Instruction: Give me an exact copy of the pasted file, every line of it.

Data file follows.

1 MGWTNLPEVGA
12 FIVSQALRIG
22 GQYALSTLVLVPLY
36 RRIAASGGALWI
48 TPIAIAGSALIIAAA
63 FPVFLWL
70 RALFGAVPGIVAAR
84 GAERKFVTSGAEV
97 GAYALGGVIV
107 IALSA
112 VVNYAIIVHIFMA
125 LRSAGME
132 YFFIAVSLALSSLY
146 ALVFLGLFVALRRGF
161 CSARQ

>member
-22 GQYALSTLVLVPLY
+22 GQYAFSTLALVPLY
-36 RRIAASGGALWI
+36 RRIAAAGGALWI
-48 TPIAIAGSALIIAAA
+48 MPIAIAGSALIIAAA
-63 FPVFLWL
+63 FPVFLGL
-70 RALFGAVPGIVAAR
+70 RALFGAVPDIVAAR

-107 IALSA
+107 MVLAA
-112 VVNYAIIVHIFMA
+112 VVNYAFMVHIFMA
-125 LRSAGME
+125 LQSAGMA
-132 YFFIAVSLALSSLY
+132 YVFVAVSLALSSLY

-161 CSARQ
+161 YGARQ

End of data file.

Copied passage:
1 MGWTNLPEVGA
12 FIVSQALRIG
22 GQYALSTLVLVPLY
36 RRIAASGGALWI
48 TPIAIAGSALIIAAA
63 FPVFLWL
70 RALFGAVPGIVAAR
84 GAERKFVTSGAEV
97 GAYALGGVIV
107 IALSA
112 VVNYAIIVHIFMA
125 LRSAGME
132 YFFIAVSLALSSLY
146 ALVFLGLFVALRRGF
161 CSARQ

>member
-22 GQYALSTLVLVPLY
+22 GQYAFSTLALVPLY
-36 RRIAASGGALWI
+36 RRIAAAGGALWI
-48 TPIAIAGSALIIAAA
+48 MPIAIAGSALIIAAA
-63 FPVFLWL
+63 FPVFLGL
-70 RALFGAVPGIVAAR
+70 RALFGAVPDIVAAR

-107 IALSA
+107 MVLAA
-112 VVNYAIIVHIFMA
+112 VVNYAFMVHIFMA
-125 LRSAGME
+125 LQSAGMA
-132 YFFIAVSLALSSLY
+132 YVFVAVSLALSSLY

-161 CSARQ
+161 YGARQ